E Ratings update: League 1, 2 Oct 2016
Here is the latest update of the season to the E Ratings and how they predict the rest of the season will pan out. The rating system is explained here, but in a nutshell it’s based on the combined quality of chances that clubs create and allow, rather than their results.
The attack rating broadly equates to how many goals’ worth of chances a team would create against an average opponent (so higher is better), with the defence rating equivalent to the chances they’d be expected to allow (so lower is better). The overall rating is the difference between the two – effectively the average expected goal difference per match – so a positive number is good and a negative one is bad.
The graphic below lists each club in descending order of their overall E Rating and shows how this – along with their individual attack and defence ratings – have changed over the past 30 league matches. The red and green arrows indicate how the overall rankings have moved in the past month and the numbers in brackets show the ranks for each team’s attack and defence ratings.
Bradford remain clear at the top – their attack is gradually catching up with their formidable defence, while Millwall‘s ongoing nightmare start will surely see them overtaken in due course. The Lions’ performances haven’t actually been all that terrible: as we saw in the scatter graphics earlier, some leaky defending has been their undoing.
The ongoing shuffling in the middle of the ratings is no surprise in a division where only four points separate 7th from 21st in the league table.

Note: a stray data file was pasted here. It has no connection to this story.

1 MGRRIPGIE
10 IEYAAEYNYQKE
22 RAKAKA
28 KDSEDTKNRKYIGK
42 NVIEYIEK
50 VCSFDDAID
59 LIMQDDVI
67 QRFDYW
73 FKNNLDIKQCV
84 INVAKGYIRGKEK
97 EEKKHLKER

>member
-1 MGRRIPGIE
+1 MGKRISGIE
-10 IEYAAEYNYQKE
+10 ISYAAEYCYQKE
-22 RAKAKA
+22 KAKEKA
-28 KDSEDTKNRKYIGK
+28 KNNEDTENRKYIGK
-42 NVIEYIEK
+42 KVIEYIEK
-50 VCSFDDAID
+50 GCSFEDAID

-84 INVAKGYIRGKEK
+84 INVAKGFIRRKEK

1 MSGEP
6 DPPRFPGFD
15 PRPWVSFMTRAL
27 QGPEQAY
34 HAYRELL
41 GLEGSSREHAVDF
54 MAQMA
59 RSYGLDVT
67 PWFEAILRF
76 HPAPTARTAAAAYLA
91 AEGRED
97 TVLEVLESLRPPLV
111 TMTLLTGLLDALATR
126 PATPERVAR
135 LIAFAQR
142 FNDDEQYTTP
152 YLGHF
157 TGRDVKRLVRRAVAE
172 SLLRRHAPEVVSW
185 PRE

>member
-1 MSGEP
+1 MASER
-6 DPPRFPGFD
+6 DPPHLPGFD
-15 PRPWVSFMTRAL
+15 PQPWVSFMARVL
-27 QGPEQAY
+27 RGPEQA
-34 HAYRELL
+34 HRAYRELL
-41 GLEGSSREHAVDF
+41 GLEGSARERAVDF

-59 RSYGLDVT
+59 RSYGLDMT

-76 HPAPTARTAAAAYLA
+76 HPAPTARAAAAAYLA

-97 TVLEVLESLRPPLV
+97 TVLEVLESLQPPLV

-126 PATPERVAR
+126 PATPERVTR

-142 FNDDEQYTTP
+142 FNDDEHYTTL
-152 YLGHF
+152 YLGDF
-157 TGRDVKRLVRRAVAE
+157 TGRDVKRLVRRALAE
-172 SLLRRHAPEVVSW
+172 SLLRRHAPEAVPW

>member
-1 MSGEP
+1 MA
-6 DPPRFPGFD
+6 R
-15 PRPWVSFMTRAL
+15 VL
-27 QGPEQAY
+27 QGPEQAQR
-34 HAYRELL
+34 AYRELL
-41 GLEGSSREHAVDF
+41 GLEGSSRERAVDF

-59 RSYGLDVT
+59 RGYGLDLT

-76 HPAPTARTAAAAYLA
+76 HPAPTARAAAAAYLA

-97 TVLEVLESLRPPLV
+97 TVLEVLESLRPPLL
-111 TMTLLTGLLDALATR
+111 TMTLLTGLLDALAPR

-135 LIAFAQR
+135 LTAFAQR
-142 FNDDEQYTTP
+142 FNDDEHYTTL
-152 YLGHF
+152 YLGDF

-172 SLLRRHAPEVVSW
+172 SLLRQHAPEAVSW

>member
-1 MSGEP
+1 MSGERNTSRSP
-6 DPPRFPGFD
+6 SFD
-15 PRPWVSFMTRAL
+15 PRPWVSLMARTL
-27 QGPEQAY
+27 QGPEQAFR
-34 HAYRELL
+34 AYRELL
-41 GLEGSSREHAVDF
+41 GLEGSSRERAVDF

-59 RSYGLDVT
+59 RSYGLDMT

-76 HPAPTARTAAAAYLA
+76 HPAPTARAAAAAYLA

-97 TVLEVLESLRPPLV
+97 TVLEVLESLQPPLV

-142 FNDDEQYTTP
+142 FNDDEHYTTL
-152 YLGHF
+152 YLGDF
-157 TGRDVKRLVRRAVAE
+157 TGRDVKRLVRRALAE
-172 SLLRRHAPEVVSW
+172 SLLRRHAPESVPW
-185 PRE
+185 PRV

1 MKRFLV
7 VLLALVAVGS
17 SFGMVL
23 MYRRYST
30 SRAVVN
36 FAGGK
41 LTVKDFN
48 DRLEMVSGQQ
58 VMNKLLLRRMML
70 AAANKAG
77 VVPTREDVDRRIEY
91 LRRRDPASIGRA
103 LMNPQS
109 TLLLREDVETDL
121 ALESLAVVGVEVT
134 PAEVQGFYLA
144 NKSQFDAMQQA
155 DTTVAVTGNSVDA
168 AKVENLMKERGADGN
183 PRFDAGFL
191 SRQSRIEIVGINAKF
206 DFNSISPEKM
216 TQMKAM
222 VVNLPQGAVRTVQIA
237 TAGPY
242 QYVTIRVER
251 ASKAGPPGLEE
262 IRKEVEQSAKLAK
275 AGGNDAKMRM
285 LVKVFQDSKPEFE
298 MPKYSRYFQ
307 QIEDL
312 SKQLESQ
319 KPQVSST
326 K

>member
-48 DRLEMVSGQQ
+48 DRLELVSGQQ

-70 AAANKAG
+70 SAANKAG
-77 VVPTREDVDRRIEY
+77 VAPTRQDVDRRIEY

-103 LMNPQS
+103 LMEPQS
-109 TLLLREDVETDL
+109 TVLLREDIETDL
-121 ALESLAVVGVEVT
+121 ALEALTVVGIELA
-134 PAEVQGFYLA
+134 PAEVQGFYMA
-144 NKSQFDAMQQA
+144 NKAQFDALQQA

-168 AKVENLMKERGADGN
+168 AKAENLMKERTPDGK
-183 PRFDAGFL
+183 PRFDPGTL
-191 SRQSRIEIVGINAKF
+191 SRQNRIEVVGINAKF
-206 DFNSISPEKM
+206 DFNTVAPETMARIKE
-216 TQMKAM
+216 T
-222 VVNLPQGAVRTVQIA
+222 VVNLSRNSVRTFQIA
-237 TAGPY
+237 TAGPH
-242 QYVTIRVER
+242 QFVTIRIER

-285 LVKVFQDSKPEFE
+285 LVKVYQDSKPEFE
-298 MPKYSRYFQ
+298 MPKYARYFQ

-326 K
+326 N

Bury continue their rise up the rankings, although they’d be shooting up a lot faster if their defence was as impressive as their relentless attack. The Shakers have yet to face any of the current top eight away, so it’s too early to tell whether they can sustain their impressive start.
Respectable showings against Oxford and Peterborough have moved Southend off the bottom at Shrewsbury‘s expense, and ailing Oldham also look overtake-able on recent evidence.
Predicting the rest of the season
Below I’ve used each club’s current ratings and those of their remaining opponents to predict how the rest of the season could play out. Each of the remaining fixtures has been simulated thousands of times, using the current E Ratings to generate probabilities for where each club will finish.
This graphic shows the cumulative probability of where each club could end up, in descending order of average points won. You can think of the ordering of the teams down the left hand side as a “best guess” of the final league table, with the coloured bars showing the relative likelihood of each club ending up in a certain section of the table:
Scunthorpe‘s three-point lead at the top of the division makes them second favourites behind Bradford for a top two spot at the moment. Despite some big wins this season, their attack rating is still relatively modest: if you check out the attack scatter graphic I posted earlier you’ll see that clinical finishing (considered less sustainable in the long run) has been a bigger factor than chance creation for them so far.
There are currently three clubs – Southend, Oldham and Shrewsbury – deemed to have a greater than 50:50 chance of finishing in the bottom four. Chesterfield are considered the likeliest occupants of the fourth relegation spot, although as for all of these observations there remains plenty of time for things to change.